Take a Sicilian Street Food Tour in Palermo
This Palermo Street Food Tour was named perfectly — StrEat Palermo. As it implies, today we were doing one of our favorite things, sampling street food. Eating street food gets you right into the center of the culture and provides a glimpse at the heart of the people who are sustained by it. But this tour had much more to offer than just showcasing Palermo’s famous street food.
Sicily in an Italian island that has a long list of conquerors. All leaving behind their own impact on its culture, and it’s food. If you were thinking the street food consists of pizza and meatballs, guess again. Eating like a local will definitely expand your previous range of standard food choices. Here, nothing goes to waste. And like many of the generations of who have lived here, their traditions, including the food offered on the street, have been embraced for centuries.
Palermo’s street food is well prepared to stretch your culinary comfort zone and put their claim as having some of the very best street food in the world.
Our first taste of the day was at an unassuming cart with a basket covered with a dish towel. Across from us a fruit vendor sang out the specials of the day and got into loud discussions with the vendor selling fresh vegetables next door.
The Tour guide beckoned us in closer, telling us that within the basket was a special gift. Several locals were milling about, getting their samples of the gift tucked into fresh-baked rolls covered in sesame seeds. To be honest, when the vendor slid his hand into the warm basket and deposited a sample on a scrap of wax paper with a squeeze of lemon, I wasn’t so sure how thankful I was for the steamy bits before me.
The warm bits were glutenous, lightly spiced and lemony. Actually, it was surprisingly good. The offering, known as frittula, are the leftover bits from processing of cows. Frittula is considered a delicacy by locals that is only available in the morning until the baskets contents have run dry. It didn’t take long to discover that analogy of taking your lemons and making lemonade is something the citizenry of Palermo have down to a science.
In the market, we meandered up the narrow street, flanked on either side by vendors of all sorts. Fruit, fish, spices, olives, bread, wine were all available in abundance.
On our next stop we were set to sample of some Palermo’s popular fried foods. A Sicilian hot appetizer platter typically includes fried potato croquettes (cazzilli). It usually also includes, chickpea fritters and other vegetables. Sometimes covered in batter made with chickpeas seasoned with mint. These food traditional Sicilian street foods are left over from Arabs who made a lasting mark on the cuisine and culture here.
Next came my favorite taste of the day — arancine. These delightful rice balls are deep-fried and crunchy on the outside. Inside the fluffy rice has a savory center, the most typical here being ham and cheese. They were as delicious as they were filling, and we were just getting started.
We made our way to a place where our guide started preparing a picnic. One of the most unusual picnics I have attended. On this stop we entered a small bar where regulars were leaning against the bar. We were very warmly greeted (maybe too warmly?) and I was soon to find out why.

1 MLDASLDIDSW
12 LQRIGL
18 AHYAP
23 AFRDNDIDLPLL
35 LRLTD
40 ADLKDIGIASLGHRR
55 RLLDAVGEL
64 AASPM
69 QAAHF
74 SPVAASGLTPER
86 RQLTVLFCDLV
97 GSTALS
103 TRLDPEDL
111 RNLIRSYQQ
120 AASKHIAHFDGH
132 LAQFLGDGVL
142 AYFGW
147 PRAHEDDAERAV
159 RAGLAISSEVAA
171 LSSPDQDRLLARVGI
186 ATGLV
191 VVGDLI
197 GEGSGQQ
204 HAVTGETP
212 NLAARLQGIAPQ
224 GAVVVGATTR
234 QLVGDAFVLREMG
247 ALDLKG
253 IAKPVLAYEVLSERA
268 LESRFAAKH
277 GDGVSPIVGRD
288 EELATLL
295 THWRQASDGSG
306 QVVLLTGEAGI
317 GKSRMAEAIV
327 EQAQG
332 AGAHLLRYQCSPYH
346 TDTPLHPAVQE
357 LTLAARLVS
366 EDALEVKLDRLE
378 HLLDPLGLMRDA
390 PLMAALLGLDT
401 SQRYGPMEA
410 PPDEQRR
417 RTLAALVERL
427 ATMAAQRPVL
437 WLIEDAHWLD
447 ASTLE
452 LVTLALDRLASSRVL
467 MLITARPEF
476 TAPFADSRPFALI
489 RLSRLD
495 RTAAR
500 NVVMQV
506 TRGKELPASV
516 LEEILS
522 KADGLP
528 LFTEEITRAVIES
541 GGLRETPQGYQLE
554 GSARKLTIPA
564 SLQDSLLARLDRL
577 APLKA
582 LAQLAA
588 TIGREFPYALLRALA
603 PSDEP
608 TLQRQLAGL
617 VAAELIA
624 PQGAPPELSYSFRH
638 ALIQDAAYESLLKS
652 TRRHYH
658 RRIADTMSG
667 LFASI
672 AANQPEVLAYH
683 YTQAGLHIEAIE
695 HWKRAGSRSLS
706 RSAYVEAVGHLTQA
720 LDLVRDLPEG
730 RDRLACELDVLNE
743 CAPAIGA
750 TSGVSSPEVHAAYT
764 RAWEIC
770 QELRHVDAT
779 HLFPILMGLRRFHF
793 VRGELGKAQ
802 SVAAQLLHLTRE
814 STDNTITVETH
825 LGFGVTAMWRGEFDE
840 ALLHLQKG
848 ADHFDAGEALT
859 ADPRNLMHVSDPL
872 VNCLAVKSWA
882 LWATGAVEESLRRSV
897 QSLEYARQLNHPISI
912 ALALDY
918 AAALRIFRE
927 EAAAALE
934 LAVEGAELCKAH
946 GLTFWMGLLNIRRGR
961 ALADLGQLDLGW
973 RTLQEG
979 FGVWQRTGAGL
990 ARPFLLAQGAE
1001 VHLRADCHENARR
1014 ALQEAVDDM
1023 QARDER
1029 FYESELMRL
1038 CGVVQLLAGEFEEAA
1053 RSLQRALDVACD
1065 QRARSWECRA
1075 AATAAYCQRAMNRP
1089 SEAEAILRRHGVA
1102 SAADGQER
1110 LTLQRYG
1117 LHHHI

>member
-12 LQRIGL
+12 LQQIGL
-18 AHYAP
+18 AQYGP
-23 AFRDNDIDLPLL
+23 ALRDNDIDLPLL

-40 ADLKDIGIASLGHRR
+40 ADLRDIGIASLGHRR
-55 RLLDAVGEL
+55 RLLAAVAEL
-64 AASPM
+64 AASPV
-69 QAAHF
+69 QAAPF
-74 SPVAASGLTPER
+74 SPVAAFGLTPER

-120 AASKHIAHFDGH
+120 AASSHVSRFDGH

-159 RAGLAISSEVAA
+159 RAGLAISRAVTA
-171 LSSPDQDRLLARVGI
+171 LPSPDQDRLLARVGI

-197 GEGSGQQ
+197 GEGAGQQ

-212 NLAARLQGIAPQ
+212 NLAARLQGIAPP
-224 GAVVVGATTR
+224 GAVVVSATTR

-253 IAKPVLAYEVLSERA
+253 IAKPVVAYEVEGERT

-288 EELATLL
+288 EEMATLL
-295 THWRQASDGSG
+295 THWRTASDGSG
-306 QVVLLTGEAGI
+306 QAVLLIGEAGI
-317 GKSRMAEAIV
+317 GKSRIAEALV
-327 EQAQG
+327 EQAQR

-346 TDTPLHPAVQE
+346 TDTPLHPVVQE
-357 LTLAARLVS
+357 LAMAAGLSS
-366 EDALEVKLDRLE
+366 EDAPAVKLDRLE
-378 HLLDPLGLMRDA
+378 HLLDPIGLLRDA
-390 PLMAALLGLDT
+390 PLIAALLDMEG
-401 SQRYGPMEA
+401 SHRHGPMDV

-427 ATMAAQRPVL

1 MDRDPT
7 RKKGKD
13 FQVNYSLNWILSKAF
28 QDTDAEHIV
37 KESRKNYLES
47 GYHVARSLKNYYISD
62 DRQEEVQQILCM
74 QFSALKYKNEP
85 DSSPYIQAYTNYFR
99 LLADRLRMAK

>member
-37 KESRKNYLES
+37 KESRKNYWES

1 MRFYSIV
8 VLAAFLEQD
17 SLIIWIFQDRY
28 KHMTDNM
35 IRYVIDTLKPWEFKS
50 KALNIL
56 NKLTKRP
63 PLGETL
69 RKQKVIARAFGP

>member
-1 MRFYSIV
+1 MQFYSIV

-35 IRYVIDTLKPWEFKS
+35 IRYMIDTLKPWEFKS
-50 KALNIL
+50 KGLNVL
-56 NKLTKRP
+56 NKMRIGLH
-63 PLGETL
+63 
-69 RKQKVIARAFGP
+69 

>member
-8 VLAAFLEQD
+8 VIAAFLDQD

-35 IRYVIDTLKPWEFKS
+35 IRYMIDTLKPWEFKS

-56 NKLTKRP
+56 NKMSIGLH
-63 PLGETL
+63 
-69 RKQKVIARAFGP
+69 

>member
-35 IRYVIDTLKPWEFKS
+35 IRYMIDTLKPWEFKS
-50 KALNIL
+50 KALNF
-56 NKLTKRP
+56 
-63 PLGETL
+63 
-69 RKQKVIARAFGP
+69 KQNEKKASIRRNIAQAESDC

We snacked on delicacies that our guide selected along the way along with some local wine. As we left to continue our sampling the locals descended on our leftovers like a pack of wild dogs – toasting us happily as we went on our way. They apparently were relieved that there was plenty left for them to descend upon. Marco used the word “piranhas” I believe. No wonder they were so happy to see us.
Our next taste was looked and tasted a lot like a thick slick of pizza — but don’t call it pizza. Sfincione is spongy focaccia- like bread topped with tomato, cheese and bread crumbs. This popular street food is made by one bakery and sold in carts in the city center. Vendors invite you to try the bread, “full of oil and a little dust.” The dust referring to the sprinkled cheese/breadcrumb mixture on top and paying homage to the dusty streets on which it is enjoyed.
We walked for a while longer, taking in the sights and trying to work up an appetite for what Marco had in store for us next. Which, admittedly, took a little bit of a sell job. The next street vendor and his brother have been taking turns every other day cooking up this Palermo Street Food delicacy. The spleen sandwich . A few on the tour were a little reluctant to try it. Marco described it as pieces of spleen and lung cooked up in what I suspect was lard.
The vendor seemed to take a little offense when some were refusing his offering, exclaiming in Italian “How do you know you don’t like it unless you try.” We had actually had a spleen sandwich on a street food tour in Marrakech, but more of a ground version. And we thought this version was equally good, much to the delight of the vendor.
We had one more food stop on our tour. I’ll bet you can guess what it was. After much personal testing of the local offerings, our tour guide insisted that we were about to have the BEST cannoli in Palermo. Even though, we can say that despite being pretty full, we finished every crumb. It was that good.
As I look back, I wouldn’t skip any one of the stops we made on the tour. I’ll admit I anticipate more pizza than spleen sandwiches during my time in Palermo, I’ll probably remember eating the sandwich a whole lot more.
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